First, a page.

Selecting a Practice Name
Names are powerful. Choosing the right name for your dental practice can make a difference.
- Does the name sound good when it’s said aloud? Alliteration may be nice but if people stumble over the name, you may need to rethink it.
- Does the name convey a benefit? Being too generic may not be a boost to your business.
- Is the name appropriate if you move your practice, sell it or hire another dentist?
- Are you trying to be too clever? Toys-R-Us may work for selling toys, but be thoughtful about choosing a practice name that supports your brand.
- Pick a name that’s web-ready. If you want to claim a web address with your practice name, check there first. You may also want to do the same with social media – whether you initially plan to use those marketing channels or not.
- Register your practice name with the appropriate state agencies. This is not the same as trademarking your practice name (which is not required but might be a good idea). It is also not the same as incorporating your business.
Many dentists choose to name their practice with their last name. Even dentists in solo practice may find solid reasons to name their practice in another manner. Here are some options.
1. Dentist's Name
The practice name includes all or part of the dentist's name.
Advantages: Personalizes the practice, gives immediate name recognition, gives the impression of a solo practice with one-on-one service.
Disadvantages: Does not allow for changes in associates and/or partners without being confusing to patients, the name remains linked to the original owner when a practice is sold, does not tell anything about the practice mission or position.
2. Descriptive Name
Usually describes the practice's activities (focus) or can have some geographical connotation (Family Dental Center, Berkshire Dental Clinic, or Spring Hill Family Dental).
Advantages: Allows you to add associates and/or partners easily without confusing the patients, the name can continue even after the practice is sold; can communicate your practice position (focus), can be used to describe location, landmark or section of town – assisting prospective patients in finding your practice location.
Disadvantages: What starts out as an accurate description can quickly become outdated – Hickman Dental Clinic decides to move to the south side of the city.
3. Abbreviated Name
An abbreviation for a longer full name. Familiar corporate examples are Amoco (American Oil Company) and PanAm (Pan American Airlines).
Advantages: Short, easy-to-use, can be empowered with some kind of relevance; not as restrictive as some fully descriptive names, allows for flexibility for future name usage and growth.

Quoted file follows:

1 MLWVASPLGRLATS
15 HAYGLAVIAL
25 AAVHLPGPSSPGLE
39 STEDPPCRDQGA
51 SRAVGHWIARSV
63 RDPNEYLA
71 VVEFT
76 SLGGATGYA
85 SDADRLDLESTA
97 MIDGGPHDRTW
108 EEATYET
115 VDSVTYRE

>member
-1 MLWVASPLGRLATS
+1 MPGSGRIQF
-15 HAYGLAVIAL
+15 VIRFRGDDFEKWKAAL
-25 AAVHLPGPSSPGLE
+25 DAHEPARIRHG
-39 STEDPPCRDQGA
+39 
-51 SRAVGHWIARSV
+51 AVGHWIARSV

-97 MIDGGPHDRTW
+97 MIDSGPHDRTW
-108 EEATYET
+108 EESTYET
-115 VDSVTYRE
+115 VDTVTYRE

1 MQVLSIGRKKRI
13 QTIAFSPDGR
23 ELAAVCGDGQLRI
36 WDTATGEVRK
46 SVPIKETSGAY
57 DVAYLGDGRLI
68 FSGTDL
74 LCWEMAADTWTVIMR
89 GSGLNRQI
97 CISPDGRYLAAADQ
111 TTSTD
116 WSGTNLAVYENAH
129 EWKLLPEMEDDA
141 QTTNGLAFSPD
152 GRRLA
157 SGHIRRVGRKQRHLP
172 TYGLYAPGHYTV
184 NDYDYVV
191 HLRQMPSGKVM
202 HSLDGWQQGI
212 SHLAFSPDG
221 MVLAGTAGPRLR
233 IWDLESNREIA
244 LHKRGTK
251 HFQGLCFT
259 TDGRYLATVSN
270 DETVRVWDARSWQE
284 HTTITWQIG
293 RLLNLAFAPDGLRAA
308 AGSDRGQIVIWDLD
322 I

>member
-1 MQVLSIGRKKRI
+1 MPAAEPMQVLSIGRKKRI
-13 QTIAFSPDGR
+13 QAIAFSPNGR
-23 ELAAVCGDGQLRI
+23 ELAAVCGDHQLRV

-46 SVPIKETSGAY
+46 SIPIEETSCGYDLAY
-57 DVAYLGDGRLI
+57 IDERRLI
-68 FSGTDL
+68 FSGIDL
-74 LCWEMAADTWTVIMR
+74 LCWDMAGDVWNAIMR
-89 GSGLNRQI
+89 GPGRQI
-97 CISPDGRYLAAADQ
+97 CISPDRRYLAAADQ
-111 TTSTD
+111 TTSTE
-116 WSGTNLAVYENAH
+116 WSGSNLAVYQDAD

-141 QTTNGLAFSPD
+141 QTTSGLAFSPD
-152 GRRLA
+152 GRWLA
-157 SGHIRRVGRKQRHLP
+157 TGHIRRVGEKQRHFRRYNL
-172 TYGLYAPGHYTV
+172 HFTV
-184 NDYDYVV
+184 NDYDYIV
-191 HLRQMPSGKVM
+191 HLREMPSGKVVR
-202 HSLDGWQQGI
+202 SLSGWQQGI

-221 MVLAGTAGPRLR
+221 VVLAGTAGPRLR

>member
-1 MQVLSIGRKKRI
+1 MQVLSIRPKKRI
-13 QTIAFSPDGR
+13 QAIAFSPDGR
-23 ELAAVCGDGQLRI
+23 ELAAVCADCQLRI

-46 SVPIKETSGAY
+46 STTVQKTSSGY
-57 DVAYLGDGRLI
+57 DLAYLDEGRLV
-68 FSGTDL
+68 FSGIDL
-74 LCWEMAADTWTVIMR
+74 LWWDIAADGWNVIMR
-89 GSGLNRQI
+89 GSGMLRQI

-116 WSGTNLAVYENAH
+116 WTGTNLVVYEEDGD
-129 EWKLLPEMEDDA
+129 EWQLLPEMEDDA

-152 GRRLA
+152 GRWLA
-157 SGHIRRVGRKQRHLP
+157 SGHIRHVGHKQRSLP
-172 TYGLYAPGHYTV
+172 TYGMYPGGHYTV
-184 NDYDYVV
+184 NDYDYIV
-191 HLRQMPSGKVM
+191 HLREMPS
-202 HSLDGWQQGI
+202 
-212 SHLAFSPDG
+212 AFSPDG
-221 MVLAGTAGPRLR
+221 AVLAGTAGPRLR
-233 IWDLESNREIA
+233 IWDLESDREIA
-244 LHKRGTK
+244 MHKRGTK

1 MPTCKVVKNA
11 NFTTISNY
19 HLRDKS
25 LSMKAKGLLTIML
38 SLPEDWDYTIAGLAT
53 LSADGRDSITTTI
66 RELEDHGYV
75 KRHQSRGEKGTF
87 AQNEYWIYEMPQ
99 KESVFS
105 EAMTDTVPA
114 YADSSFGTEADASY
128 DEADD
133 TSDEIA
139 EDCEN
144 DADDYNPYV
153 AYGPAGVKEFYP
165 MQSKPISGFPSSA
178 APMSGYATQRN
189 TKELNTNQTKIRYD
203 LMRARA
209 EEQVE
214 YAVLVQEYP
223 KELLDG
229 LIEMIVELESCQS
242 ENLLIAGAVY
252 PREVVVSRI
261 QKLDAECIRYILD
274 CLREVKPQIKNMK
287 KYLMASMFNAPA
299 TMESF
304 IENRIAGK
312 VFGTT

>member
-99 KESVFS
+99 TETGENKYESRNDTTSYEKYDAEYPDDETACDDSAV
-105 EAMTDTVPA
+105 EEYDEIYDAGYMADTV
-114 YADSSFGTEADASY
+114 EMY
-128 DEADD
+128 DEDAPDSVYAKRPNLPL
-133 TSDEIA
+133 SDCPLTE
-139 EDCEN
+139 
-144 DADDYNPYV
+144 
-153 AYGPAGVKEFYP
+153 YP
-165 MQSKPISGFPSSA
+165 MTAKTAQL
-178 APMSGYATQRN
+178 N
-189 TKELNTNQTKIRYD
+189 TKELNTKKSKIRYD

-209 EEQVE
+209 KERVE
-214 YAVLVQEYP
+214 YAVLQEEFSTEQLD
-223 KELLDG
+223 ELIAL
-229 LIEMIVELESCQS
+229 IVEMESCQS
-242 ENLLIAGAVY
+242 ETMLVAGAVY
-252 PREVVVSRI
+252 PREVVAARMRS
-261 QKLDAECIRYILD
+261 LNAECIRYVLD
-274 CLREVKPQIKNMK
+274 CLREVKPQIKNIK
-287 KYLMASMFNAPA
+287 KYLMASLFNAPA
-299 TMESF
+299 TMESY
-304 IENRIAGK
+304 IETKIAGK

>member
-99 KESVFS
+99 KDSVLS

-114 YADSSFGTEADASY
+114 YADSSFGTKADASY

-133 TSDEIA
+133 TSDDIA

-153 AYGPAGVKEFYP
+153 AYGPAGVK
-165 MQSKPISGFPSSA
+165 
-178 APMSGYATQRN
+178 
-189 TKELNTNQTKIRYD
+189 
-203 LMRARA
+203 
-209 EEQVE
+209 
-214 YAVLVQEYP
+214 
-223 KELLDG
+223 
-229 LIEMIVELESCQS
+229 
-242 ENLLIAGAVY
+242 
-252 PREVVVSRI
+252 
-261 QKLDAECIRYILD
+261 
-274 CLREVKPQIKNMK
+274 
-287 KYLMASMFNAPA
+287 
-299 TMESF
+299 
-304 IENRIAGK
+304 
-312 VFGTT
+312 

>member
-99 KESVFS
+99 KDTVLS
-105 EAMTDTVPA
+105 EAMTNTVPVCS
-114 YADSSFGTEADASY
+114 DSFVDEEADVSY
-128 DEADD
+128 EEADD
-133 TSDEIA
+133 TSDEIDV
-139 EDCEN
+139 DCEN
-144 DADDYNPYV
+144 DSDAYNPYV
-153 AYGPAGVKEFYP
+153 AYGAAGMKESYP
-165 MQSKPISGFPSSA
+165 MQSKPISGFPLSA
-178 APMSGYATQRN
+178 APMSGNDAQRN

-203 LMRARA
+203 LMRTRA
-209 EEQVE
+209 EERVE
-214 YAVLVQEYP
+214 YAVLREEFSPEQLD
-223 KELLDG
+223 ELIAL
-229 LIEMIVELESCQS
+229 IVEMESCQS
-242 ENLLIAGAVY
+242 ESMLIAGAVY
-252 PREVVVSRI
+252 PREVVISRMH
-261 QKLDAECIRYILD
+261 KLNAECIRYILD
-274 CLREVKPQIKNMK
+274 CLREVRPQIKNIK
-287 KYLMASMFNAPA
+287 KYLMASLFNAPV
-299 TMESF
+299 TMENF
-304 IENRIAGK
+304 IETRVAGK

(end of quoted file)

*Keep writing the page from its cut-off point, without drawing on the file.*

Disadvantages: May appear as vague or impersonal, and may be difficult to apply to the dental profession.
The use of initials for the business name. Examples are IBM (International Business Machines) and TWA (Trans World Airlines).
Advantages: Short, easy to use; not as restrictive as some fully descriptive names.
Disadvantages: Need much heavier promotion than other names to break through the barrier of anonymity that they can portray, they often stay anonymous in potential customers' minds, can be impersonal.
5. Abstract Name
These names are usually created from an abstract thought or relationship to the business or item being named. An example would be Kodak, which inventor Eastman thought sounded like a camera-shutter's click.
Advantages: Can be unique and attention getting, allows you to add associates and/or partners easily without confusing the patients, the name can continue even after the practice is sold.
Disadvantages: May appear vague or impersonal, and may need heavier promotion to gain recognition in your market area.
6. Analogous Name
Draws an analogy between the company and a specific object or quality. For example, Apple Computer is analogous with the symbol for learning for an education-based computer company; Sunlight Detergent implies bright, shining, sparkling; and Nike is taken from the Greek word for victory.
Advantages: Can be unique and attention getting – very memorable to prospective customers, can be very descriptive of your practice position and focus, allows you to add associates and/or partners easily without confusing the patients, the name can continue even after the practice is sold.
Disadvantages: May need heavier promotion to gain recognition in your market area, and may seem impersonal.
Once you have a few ideas, bounce them off friends, family and business contacts to get their input. You may also want to search online to see if there are similar names – especially in your area.
After you have chosen a name, consult with your attorney for information about searching, trademarking and protecting your new business name.
Then, you can start working on your practice logo.